It doesn’t take much for my imagination to take off in a direction all its own and it was certainly the case during the final hymn in this morning’s service: Come Down, O Love Divine, Vaughan Williams, Down Ampney. (I attended a Church of England school, and whatever else it gave me, a thorough knowledge of Anglican hymnody was a definite legacy).
Whenever I hear this beautiful appeal to the power of the Holy Spirit, I’m transported back over 50 years to our twice weekly hymn practices before assembly; (none of this new-fangled winging it in those days!) and to our long-suffering Head of Music, whom I’ll call Miss M.
Poor Miss M! Trying to imbue several hundred sulky adolescents with a love of hymns, let alone getting them to sing them, can’t have been easy, but she wasn’t one to give up easily. She tried to take an interest in our teenage preoccupations; I well remember her polite enquiries about our all -absorbing interest in a certain zany Mr D Bowie, (not a spot on Tommy Steele!) But none of this deflected her from her main mission: to teach music, and she could be pretty scary when riled.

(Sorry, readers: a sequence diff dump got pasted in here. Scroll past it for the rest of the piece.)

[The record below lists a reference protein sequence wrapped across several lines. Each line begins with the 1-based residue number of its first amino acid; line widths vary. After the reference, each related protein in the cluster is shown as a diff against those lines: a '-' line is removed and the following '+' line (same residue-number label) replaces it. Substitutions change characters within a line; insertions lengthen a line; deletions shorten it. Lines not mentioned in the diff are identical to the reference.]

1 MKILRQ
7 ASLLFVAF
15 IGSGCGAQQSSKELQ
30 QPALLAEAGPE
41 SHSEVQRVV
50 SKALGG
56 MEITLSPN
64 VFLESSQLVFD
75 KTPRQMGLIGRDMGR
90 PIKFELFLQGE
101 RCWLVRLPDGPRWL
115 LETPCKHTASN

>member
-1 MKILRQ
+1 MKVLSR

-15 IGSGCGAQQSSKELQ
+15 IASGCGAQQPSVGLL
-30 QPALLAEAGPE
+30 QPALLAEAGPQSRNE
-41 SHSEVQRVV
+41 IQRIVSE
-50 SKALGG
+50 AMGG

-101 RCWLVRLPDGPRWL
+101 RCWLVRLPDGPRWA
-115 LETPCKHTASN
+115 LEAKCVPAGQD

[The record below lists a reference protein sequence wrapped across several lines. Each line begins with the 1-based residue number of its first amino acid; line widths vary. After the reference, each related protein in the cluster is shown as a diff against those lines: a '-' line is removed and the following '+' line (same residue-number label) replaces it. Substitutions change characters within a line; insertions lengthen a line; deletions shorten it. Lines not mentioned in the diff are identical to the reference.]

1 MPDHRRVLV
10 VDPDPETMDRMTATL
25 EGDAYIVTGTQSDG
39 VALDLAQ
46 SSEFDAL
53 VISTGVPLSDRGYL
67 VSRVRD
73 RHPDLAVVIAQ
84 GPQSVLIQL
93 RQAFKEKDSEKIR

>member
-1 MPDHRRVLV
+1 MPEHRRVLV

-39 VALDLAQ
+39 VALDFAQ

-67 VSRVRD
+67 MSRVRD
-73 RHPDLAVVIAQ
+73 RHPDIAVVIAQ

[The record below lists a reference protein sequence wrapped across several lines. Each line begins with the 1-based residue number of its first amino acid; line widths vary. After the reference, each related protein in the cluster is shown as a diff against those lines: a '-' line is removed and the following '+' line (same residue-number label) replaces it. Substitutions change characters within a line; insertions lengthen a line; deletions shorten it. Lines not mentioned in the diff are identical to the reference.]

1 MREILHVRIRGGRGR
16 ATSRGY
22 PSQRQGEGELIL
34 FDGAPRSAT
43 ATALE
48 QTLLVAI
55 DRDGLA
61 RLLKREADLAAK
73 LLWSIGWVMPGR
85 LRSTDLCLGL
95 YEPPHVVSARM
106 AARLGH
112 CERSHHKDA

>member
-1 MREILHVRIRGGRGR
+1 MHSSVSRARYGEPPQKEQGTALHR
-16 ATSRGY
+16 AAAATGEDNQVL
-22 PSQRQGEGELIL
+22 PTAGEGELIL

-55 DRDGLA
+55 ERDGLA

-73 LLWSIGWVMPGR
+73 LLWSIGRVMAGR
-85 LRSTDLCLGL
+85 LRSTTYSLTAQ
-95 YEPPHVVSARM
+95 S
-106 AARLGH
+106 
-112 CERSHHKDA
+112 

On this particular morning, there we were in typically non Pentecostal mood, ploughing our way through good old Come Down, O Love Divine. So far, so good. However, during Verse Two, O Let it freely burn, til earthly passions turn, to dust and ashes in thy heat consuming… it all got too much for her, and as she held up an imperious hand, we ground to a faltering halt.
“ No, no, no!” she exclaimed. “ That won’t do. The way you’re singing those lines sounds more as if you’re talking about taking out the dustbins!”
Oh well, at least she had a sense of humour, as had we. It’s too long ago now for me to be able to remember whether we put a bit more ‘oomph’ into our singing after that, but I’ll never forget the incident, along with several other school assembly related episodes. ( Why , for example, was Lead us Heavenly Father, lead us… with its inspiring (not) Lone and dreary, faint and weary, through the desert thou did’st go, always chosen for either the beginning of term or the beginning of the exam season?)
It all goes to show, I guess, that early impressions always stay with you, for good or ill. Which explains how come the arrival of Pentecost each year, if you look carefully, you might just spot a 60 something matron together with her inner 12 year old, giggling away quietly in the back pew.
Does anybody else have any embarrassing hymn or school assembly related memories to confess? If so, I’d love to hear them.